Pubdate: 10 May 1999
Source: Chicago Tribune (IL)
Copyright: 1999 Chicago Tribune Company
Author: Salim Muwakkil


America's war on drugs strongly confirms the adage that truth is war's
first casualty.

While we're fed scare stories and outright lies about the "controlled
substances" our government has demonized, more dangerous drugs are being
pushed legally through a pharmaceutical industry that is reaping huge
profits by offering the same kind of chemical relief.

But that shouldn't be surprising: The Partnership for a Drug-Free America,
that group responsible for those demonizing ads ("This is your brain on
drugs . . .," et al.), receives most of its funding from that very same
pharmaceutical industry.

They certainly can afford it; the inflation-adjusted revenue of major
pharmaceutical companies in 1998 was $81 billion, more than four times what
it was in 1970. About 24 percent of that growth derives from drugs designed
for pleasure, vanity or convenience.

These companies' advertising budgets have been soaring in sophisticated
attempts to hook Americans on the legal drug habit, even as they lavishly
fund propaganda urging a drug-free society.

That particular contradiction is central to the argument made by Joshua
Wolf Shenk in an article entitled "America's Altered States" in the May
edition of Harper's. "When does legal relief of pain become illegal pursuit
of pleasure?" is the article's subtitle, and Shenk examines that question
at great length. He finds that contradictory attitudes about drug use are
widespread in this culture. We appear to believe, he writes, "that altering
the body and mind is morally wrong when done with some substances and
salutary when done with others."

For example, Shenk explains, there is little difference between the
physiological affects of the drug MDMA (street name: ecstasy) and that of
Prozac. "Both drugs work by increasing the presence of serotonin in the
brain," he notes. His article explores the social calculus that approves
Prozac and makes money for its makers, Eli Lilly & Co., but demonizes MDMA
and jails its purveyors. He finds racial biases deeply implicated.

Those biases allow us to criminalize the urge for chemical relief among
members of minority and countercultural groups, while tolerating it in the
mainstream. And that's nothing new, as Shenk explains; this country's
restrictive drug policies have always been inspired by a mixture of
xenophobia and commercialism.

Prohibitive drug laws "were all, in part, a reaction to inflamed fears of
foreigners or minority groups." Theodore Roosevelt's drug adviser warned,
for example, that "cocaine is often a direct incentive to the crime of rape
by the Negroes," he notes.

"Opium was associated with the Chinese. In 1937, the Marijuana Tax Act
targeted Mexican immigrants," Shenk says.

Legal drugmakers with markets to protect inflamed those fears, and the dual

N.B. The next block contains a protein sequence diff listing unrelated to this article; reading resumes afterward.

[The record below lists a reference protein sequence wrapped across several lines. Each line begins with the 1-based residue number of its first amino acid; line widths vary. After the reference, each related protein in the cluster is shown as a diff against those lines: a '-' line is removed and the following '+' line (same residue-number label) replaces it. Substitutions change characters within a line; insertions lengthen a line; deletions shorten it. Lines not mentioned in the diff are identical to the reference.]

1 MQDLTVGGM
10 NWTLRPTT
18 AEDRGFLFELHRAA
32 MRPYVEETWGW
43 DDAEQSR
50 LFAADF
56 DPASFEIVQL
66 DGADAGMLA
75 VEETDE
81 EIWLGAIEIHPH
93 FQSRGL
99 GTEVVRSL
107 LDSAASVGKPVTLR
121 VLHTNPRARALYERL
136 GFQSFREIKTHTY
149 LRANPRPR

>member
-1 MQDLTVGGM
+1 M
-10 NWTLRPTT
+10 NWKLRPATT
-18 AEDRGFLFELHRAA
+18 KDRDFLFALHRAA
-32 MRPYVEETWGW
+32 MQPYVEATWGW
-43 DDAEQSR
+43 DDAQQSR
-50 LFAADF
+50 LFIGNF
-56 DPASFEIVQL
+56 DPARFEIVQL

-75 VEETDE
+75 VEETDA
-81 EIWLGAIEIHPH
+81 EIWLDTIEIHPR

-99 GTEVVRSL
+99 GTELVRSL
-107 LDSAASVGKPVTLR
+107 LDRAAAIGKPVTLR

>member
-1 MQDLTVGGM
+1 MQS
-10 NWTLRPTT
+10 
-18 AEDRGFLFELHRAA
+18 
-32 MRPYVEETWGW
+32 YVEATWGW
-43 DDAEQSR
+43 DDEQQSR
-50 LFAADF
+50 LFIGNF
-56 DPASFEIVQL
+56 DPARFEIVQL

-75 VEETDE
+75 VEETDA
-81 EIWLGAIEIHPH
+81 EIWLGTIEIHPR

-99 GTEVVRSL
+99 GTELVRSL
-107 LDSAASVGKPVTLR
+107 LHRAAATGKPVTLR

forces of lucre and racism still fuel the current drug war. According to
Justice Department figures, the number of incarcerated drug offenders
increased 12-fold from 1980, when the drug war began in earnest, to 1995.

The U.S. now imprisons more of its citizens percentage-wise than any
country on Earth, and this burgeoning jail population is disproportionately
composed of young, minority drug offenders. A 1996 Justice Department study
found that while 12 percent of the nation's drug users were black, they
represented 60 percent of those in state prisons for drug felonies.

America's drug war is producing global cartels of illicit drug dealers
while fueling crime, racial animosity and assaults on civil liberties at
home. It is diverting untold resources from more productive social

But there may be hope; war propaganda has failed on at least one front.

Americans in six states--Arizona, Alaska, California, Nevada, Oregon and
Washington--have passed ballot initiatives favoring medical use of
marijuana and six more states are being targeted this year.

Since marijuana prohibition is central to drug war strategy, those
referenda represented serious battlefield losses. Voters emphatically
rejected drug czar Barry McCaffrey's attempt to dismiss medical pot as a
"cruel hoax."

The National Academy of Science's Institute of Medicine vindicated the
electorate's wisdom when it released a report in March finding that
marijuana has clear medicinal value for patients suffering from a variety
of illnesses, including cancer and AIDS. The report also refuted the
argument that marijuana serves as a "gateway" to more dangerous drugs like
cocaine and heroin.

It might have added other substances to that dangerous list. "Legal
medications are the principal cause of between 45,000 and 200,000 American
deaths each year," Shenk notes. "Marijuana, though not harmless," he adds,
"has never been shown to have caused a single death."

It's clear we would rather indulge our addiction to war metaphors and
racial biases than seriously address the problem of drug dependency.
Because of those unfortunate fixations the American people have become the
drug war's ultimate casualty. 

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MAP posted-by: Mike Gogulski